He looked down at his hand and saw the lighter.  It was his favorite, the one his buddy had given him during their trip to Vegas last year.  He didn’t smoke, but he carried it around anyway mostly because of the sentimental value.  Also because of the scantily clad lady who winked up at him from her two-dimensional Bic prison.  She always had a smile for him.
When he dragged his thumb across the flint wheel he heard a scream in the distance.  He looked up to see the tiny flame from his favorite lighter completely swallow the homeless man who, stranger still, now appeared to be made out of Disney Princess curtains.  Frank blinked several times and looked around him, noticing with mild surprise that he was now in a small bedroom.  A pink bed dressed with a pink quilt stood in the corner, and a pigtailed girl in pink pajamas was standing in the doorway.  He put a finger to his lips and strode quickly to the other window, dropping lightly from elm branch to damp grass.  He straightened up to find the transient waiting for him, unharmed and holding his hand-rolled cigarette expectantly.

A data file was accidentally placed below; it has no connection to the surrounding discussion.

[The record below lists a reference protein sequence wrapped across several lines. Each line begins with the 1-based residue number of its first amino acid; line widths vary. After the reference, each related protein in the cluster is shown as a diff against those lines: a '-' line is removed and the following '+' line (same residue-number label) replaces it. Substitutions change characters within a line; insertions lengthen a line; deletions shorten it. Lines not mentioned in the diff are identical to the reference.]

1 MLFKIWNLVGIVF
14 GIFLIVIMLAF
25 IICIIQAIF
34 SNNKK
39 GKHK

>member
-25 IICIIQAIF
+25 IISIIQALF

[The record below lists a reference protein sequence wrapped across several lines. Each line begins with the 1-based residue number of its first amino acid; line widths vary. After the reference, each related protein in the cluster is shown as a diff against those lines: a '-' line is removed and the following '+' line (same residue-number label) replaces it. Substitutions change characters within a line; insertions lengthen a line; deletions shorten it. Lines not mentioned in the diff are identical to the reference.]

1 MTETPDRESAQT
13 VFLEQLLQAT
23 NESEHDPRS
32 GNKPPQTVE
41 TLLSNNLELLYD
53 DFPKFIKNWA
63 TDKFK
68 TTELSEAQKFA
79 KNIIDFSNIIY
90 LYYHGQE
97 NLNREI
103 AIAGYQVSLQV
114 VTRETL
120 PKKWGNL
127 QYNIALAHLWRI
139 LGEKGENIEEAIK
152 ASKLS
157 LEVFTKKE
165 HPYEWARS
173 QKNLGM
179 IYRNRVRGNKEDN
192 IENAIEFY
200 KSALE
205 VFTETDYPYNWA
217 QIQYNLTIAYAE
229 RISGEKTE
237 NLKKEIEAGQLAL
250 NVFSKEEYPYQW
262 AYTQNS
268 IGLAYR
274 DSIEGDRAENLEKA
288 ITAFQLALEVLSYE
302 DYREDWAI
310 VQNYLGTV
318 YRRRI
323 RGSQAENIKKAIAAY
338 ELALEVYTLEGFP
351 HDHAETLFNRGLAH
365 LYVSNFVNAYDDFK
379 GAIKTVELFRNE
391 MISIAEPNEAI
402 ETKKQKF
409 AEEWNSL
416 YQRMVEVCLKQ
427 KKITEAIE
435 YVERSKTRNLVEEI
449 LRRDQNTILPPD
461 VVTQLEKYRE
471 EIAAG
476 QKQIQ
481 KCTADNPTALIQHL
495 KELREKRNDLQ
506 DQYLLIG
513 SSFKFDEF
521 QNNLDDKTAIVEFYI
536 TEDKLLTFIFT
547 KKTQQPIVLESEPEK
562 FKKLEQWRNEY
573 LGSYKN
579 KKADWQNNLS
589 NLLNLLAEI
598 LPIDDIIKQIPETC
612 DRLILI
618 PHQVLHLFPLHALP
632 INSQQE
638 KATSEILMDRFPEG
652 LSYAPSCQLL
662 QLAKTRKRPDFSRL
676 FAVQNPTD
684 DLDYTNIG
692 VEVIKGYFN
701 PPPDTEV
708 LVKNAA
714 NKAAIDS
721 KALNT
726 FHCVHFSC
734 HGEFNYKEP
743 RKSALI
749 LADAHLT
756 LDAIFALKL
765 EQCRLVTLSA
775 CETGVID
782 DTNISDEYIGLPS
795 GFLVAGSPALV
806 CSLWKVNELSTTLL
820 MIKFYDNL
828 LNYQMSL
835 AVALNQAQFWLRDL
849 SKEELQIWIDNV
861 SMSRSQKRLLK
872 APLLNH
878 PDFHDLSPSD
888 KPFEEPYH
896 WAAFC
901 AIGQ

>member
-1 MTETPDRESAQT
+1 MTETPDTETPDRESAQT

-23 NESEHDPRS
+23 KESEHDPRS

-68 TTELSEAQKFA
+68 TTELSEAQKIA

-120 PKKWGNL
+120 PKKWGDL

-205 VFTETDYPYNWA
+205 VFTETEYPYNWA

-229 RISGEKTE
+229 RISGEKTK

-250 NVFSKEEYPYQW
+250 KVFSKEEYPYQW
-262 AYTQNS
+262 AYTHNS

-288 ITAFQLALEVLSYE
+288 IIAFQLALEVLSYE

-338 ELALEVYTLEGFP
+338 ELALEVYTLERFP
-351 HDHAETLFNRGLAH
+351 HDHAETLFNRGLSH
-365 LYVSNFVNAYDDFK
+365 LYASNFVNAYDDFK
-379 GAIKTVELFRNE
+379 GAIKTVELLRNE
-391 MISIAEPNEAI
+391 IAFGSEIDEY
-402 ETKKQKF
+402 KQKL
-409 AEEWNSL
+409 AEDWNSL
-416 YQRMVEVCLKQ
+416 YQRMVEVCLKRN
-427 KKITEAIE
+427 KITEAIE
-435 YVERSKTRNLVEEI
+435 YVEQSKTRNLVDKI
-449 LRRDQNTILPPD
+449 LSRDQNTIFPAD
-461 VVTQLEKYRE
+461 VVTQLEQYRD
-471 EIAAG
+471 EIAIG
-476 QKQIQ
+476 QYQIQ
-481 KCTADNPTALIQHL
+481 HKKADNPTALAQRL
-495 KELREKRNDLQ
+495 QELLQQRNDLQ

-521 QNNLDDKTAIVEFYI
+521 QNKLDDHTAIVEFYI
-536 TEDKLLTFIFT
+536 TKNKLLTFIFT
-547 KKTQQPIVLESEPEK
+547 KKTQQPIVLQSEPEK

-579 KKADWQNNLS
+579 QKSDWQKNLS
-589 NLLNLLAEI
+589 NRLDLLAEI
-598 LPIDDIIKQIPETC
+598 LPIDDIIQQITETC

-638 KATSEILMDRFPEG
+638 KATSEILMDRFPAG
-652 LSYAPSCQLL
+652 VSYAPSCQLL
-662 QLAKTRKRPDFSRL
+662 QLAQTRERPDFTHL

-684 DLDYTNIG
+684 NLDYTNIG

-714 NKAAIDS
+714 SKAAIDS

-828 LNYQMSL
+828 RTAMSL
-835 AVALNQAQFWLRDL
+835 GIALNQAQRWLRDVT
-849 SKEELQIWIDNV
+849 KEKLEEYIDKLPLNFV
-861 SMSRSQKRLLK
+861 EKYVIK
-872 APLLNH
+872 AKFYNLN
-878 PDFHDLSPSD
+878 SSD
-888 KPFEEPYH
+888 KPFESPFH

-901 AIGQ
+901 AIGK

“Hey man, you ok?  You gonna light me, or what?”


It was clear that the fire had more of an effect on Frank than he’d realized.  It was indeed a heinous crime, and he found himself hoping that the despicable man who had torched Marie and her little girl out of their home was having a few nightmares of his own from his jail cell bunk.

By the end of the week Frank was determined to let go of this hatred for his fellow man, and had thrown himself with new resolve into his Official List A9.  He’d spent the last few hours at Biddy’s Tavern carousing with a new group of friends he’d met next door at Sweet Cream Café and now was taking his first tentative steps down the sidewalk.  He always parked a few blocks away from his car when indulging in debauchery.  The extra effort was always a good indication of just how drunk he was, since he could never really gauge these things until he try to walk.  And judging by his performance crossing the street tonight was going to have to be a Rose City Taxi kind of night.  As he past the alley he let out a quiet groan.  A second, different sort of groan answered back, followed by what sounded like a muffled sob.  Even in his drunken stupor Frank could identify the stench of vomit and human waste and immediately knew he wanted no part in the drama currently unfolding.  But some unknown inclination made him turn his stumbling steps into that dank, dark alley.